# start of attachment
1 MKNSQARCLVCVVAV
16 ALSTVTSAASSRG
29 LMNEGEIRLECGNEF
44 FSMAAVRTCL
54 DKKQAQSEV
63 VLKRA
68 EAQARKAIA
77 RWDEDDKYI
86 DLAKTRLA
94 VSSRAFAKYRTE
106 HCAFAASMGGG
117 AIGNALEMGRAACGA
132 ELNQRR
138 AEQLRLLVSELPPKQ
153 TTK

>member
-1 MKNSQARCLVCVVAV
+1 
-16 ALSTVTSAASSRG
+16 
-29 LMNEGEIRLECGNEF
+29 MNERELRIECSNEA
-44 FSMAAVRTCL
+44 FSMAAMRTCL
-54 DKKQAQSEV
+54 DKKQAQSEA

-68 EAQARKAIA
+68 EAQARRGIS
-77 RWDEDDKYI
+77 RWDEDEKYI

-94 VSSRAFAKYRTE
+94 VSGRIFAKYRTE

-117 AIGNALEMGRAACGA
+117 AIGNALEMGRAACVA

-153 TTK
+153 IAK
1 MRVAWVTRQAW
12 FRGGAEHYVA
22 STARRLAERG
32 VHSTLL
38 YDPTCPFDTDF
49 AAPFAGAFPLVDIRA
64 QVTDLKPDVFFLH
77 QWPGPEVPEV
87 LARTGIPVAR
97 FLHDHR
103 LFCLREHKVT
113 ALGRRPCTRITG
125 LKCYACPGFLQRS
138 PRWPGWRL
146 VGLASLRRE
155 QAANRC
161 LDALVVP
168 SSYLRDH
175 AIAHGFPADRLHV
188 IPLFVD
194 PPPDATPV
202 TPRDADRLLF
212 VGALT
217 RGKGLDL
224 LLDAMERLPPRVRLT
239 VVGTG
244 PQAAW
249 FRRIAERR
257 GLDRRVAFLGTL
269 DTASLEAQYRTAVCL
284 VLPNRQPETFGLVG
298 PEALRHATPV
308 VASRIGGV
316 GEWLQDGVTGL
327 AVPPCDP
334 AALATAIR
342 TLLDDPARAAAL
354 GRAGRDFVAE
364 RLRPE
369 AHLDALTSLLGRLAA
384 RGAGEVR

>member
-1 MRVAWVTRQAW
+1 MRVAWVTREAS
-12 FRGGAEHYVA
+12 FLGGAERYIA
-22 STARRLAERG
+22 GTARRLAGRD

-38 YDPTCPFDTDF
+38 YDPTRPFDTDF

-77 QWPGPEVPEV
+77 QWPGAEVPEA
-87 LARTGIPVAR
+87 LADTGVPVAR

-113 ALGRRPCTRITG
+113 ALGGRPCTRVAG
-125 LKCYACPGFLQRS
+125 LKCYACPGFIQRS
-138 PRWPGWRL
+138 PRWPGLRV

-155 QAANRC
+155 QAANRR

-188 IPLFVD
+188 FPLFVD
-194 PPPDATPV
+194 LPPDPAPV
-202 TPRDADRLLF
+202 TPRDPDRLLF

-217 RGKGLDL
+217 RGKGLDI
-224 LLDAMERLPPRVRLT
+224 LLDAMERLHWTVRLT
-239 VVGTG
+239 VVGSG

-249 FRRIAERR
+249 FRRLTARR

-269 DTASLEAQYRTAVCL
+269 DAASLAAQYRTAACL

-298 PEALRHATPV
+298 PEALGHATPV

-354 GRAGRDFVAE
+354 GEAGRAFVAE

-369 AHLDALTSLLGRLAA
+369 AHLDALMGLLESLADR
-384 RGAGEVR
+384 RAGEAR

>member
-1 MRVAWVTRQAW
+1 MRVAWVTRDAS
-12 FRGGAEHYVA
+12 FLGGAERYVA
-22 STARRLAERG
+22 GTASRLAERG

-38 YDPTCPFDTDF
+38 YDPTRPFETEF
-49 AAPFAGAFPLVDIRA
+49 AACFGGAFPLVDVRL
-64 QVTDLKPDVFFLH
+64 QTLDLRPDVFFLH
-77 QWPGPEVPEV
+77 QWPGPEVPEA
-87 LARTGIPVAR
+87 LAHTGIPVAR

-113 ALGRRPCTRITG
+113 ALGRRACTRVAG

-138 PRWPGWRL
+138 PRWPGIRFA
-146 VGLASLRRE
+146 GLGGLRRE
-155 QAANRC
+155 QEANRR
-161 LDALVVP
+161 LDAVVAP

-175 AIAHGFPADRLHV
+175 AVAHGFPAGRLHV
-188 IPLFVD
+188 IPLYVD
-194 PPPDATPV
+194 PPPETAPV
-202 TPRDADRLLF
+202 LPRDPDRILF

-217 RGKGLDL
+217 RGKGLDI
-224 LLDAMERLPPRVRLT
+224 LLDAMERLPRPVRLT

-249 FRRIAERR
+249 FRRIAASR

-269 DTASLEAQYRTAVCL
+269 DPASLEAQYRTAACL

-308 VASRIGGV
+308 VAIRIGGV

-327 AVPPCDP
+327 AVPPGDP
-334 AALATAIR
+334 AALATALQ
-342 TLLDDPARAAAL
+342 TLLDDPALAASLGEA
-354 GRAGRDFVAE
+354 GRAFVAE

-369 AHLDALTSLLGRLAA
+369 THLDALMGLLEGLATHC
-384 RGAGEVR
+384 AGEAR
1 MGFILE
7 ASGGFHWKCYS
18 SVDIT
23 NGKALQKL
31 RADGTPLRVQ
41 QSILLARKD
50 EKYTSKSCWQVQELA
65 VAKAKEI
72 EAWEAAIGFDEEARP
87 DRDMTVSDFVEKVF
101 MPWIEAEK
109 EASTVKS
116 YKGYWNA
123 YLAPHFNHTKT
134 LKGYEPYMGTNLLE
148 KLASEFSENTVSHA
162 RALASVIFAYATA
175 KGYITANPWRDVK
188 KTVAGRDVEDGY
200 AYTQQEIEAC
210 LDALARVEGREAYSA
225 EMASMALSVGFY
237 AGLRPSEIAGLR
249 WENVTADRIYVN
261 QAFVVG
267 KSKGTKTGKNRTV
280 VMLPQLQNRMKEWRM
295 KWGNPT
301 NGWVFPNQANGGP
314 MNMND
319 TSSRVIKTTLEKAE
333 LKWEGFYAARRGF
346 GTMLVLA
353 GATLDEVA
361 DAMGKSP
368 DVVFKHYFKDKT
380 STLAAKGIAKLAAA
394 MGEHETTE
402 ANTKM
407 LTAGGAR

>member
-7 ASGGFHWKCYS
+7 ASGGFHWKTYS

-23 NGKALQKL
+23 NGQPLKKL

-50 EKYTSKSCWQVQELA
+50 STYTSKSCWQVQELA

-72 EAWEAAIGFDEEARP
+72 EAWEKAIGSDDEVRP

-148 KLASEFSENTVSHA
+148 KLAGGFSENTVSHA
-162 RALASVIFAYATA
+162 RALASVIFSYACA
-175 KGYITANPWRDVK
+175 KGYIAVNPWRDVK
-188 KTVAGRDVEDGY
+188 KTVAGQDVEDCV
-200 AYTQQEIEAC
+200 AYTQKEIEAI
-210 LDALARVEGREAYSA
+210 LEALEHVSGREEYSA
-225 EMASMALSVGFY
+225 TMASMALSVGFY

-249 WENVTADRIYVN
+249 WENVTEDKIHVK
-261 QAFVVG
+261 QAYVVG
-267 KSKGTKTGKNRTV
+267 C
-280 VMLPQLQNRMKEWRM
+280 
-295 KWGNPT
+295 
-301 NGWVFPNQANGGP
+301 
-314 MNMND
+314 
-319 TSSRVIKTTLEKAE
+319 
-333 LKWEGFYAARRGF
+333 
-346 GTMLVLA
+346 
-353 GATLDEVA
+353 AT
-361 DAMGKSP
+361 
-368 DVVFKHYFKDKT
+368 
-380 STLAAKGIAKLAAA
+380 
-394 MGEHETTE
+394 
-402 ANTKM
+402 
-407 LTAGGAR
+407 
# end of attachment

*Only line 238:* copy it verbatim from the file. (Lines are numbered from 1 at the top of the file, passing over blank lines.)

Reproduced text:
+200 AYTQKEIEAI